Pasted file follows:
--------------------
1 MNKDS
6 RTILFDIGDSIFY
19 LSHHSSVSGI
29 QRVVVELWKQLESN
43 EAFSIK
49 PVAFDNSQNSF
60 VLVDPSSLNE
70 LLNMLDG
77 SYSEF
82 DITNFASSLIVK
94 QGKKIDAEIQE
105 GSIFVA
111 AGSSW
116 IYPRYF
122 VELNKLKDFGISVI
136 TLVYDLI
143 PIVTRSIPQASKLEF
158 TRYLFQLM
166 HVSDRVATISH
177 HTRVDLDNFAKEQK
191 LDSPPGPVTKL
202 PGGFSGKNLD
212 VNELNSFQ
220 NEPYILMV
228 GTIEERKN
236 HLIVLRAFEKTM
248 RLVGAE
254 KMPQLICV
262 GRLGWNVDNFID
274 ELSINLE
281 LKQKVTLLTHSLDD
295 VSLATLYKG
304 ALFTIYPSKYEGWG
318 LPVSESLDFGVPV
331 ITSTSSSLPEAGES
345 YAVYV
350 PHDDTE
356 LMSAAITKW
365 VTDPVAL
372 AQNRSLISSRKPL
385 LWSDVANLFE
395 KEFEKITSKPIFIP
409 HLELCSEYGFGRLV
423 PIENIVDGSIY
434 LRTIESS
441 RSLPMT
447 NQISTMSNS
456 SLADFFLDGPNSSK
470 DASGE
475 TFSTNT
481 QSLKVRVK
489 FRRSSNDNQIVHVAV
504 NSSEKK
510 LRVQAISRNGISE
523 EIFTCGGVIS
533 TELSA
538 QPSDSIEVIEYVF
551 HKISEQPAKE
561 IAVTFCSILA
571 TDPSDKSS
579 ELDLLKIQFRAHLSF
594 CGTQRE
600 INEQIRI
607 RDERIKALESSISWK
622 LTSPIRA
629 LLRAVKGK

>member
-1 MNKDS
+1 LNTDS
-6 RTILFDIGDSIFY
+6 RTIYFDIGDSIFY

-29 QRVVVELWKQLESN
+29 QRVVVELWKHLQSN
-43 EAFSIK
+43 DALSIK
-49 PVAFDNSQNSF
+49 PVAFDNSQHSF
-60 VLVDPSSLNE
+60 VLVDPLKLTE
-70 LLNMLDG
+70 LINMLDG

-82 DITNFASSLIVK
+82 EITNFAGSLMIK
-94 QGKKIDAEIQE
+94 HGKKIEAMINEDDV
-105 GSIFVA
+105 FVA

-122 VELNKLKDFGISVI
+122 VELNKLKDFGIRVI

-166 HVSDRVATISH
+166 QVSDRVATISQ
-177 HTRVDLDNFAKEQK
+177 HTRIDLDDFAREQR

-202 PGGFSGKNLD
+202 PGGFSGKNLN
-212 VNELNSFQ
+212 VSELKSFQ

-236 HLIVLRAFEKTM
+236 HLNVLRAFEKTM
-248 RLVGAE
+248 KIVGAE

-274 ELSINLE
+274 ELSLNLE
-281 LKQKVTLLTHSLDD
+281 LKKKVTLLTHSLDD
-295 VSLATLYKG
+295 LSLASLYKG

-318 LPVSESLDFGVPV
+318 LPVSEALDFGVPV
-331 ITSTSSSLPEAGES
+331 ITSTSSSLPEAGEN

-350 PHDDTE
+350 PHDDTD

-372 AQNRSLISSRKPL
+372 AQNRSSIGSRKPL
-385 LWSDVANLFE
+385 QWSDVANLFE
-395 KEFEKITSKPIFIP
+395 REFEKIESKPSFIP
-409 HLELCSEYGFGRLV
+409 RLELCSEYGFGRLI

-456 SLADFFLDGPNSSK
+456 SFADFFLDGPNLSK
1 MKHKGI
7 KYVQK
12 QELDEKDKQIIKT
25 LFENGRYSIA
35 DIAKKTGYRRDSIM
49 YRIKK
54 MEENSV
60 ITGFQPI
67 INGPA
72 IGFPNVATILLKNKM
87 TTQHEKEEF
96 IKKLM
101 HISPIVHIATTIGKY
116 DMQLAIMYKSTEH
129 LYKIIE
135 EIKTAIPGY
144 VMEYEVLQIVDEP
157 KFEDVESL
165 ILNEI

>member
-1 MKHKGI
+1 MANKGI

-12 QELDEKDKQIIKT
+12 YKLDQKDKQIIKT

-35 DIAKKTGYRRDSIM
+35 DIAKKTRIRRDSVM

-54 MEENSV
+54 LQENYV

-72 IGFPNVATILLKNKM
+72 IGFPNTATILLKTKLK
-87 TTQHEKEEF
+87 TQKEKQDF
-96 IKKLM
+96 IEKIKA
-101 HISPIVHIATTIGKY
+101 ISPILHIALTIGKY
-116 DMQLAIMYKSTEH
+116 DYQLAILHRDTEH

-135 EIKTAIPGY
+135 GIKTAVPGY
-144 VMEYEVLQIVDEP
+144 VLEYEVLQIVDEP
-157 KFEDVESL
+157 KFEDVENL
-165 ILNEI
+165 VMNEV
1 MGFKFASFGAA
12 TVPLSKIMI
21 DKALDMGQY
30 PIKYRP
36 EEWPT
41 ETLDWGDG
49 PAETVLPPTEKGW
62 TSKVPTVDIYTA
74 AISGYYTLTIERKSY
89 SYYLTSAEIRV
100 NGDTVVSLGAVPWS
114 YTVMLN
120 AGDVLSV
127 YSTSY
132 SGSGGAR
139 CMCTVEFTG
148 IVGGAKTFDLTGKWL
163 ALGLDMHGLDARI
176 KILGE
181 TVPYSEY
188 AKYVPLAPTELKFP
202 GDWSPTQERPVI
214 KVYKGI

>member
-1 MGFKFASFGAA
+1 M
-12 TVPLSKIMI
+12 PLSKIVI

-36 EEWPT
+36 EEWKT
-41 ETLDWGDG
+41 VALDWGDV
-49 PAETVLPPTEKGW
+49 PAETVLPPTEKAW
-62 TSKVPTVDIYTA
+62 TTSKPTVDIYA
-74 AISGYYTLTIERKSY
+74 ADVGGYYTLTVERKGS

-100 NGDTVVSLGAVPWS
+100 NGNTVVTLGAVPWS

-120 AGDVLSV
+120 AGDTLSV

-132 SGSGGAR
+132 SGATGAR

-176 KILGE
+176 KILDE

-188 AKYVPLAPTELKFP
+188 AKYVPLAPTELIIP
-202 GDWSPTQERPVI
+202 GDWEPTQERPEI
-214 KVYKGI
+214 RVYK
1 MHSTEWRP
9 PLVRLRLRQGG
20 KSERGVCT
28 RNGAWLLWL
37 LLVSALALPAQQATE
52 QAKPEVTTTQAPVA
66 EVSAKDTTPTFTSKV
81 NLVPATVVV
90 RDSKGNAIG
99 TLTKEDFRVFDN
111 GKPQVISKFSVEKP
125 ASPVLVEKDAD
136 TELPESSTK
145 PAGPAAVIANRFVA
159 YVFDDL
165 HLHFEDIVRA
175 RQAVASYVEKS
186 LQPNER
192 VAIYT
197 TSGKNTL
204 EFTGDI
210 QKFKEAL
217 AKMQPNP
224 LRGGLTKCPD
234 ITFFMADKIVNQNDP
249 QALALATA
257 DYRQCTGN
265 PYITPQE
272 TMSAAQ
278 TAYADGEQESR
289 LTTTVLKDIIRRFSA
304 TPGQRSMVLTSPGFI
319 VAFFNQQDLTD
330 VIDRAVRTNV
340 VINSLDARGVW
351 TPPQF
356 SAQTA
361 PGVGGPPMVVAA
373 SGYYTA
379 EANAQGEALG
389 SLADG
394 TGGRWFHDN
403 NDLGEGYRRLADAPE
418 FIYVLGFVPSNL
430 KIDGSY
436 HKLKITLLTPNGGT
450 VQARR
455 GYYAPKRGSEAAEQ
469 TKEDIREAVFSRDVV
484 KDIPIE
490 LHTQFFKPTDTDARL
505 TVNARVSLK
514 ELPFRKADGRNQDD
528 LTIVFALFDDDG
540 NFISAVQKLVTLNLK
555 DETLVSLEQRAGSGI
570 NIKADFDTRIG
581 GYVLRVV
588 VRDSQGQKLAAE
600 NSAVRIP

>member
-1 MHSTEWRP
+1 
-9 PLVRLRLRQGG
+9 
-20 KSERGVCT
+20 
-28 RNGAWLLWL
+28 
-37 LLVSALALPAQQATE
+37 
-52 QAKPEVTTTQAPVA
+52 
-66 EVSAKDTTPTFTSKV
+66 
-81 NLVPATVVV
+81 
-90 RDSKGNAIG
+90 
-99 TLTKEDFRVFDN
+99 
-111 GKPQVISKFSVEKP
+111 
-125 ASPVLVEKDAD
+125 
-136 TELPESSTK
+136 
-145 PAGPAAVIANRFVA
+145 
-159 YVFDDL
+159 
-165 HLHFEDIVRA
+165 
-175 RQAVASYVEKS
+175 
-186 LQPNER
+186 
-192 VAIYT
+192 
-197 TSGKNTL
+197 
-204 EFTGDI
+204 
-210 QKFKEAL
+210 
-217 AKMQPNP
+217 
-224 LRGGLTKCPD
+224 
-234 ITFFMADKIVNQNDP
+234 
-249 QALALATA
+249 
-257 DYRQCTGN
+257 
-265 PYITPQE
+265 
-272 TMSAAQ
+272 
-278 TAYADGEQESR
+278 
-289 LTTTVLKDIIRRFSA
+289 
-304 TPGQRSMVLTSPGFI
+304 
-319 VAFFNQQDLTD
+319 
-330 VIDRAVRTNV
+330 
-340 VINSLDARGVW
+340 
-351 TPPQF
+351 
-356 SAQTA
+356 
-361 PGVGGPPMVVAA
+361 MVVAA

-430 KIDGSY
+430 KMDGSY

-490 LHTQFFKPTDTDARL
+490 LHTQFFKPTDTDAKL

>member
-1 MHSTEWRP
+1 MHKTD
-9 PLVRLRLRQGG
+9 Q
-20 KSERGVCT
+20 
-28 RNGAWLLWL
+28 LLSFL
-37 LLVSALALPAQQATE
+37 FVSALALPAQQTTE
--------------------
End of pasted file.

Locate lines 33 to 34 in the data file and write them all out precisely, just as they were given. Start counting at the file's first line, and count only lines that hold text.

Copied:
304 ALFTIYPSKYEGWG
318 LPVSESLDFGVPV